- WebAssembly GC proposal
- Thoroughly research the GC proposal for WebAssembly, such as its design and progress so far.
- Research TinyGo or alternative compiler toolchain in Go for the following addition of:
- How it works
- Features support
- Wasm support
- Build a PoC
- Manual memory allocator, Go compiler Runtime implementation
- Propose a specification, based on the previous steps
- Total Estimated Duration: 8 working weeks
- Full-Time Equivalent (FTE): 2
- Total Costs: $44,800
Milestone 1 — Research feasibility of a Go Runtime
- Estimated duration: 8 working weeks
- FTE: 2
- Costs: $44,800
This milestone will
|0b.||Documentation||We will provide Markdown documentation of the whole research, explaining the necessary steps needed to resolve the technical challenges for Polkadot Runtime implementation.|
|0c.||Testing Guide||We will provide a testing guide of the PoC manual memory allocator via FFI|
|0d.||Docker||We will provide a Dockerfile(s) that can be used to test the PoC.|
|1.||Research||We will start our research with Go internals, runtime, memory allocation and garbage collection.|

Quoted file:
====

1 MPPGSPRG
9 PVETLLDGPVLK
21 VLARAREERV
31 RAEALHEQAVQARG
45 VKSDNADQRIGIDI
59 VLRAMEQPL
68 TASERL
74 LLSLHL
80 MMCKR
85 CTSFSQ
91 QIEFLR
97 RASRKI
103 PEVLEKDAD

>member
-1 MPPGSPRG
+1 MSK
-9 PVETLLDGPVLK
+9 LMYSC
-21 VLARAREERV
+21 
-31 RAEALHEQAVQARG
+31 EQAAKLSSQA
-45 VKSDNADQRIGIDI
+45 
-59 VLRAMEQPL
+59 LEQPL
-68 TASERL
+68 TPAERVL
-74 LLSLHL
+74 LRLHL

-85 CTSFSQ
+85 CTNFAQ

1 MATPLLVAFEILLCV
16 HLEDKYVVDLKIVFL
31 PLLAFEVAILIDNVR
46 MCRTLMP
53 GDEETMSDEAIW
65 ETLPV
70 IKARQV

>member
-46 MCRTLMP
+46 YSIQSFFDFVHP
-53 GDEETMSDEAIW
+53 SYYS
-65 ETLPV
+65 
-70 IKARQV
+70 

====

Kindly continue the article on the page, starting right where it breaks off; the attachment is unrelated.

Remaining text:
|2.||Research||We will continue our research with the WebAssembly GC proposal - check progress so far.|
|3.||Research||We will go through intensively TinyGo or an alternative compiler toolchain.|
|4.||Research||We will try building a PoC, including a manual memory allocator, and a Go compiler Runtime implementation.|
|5.||Documentation||We will provide Markdown documentation, based on the previous steps.|
Having this research will give us clear understanding of how the technical challenges that Go has for Polkadot Runtime implementation can be resolved. By resolving them, Go will become an alternative language to Rust for Polkadot Runtime implementation.
Additional Information ➕
LimeChain has been a long-time contributor to the Substrate ecosystem mainly focused on developer tooling. Due to our involvement in the space, we are working with various clients, developing smart contracts and working on parachains.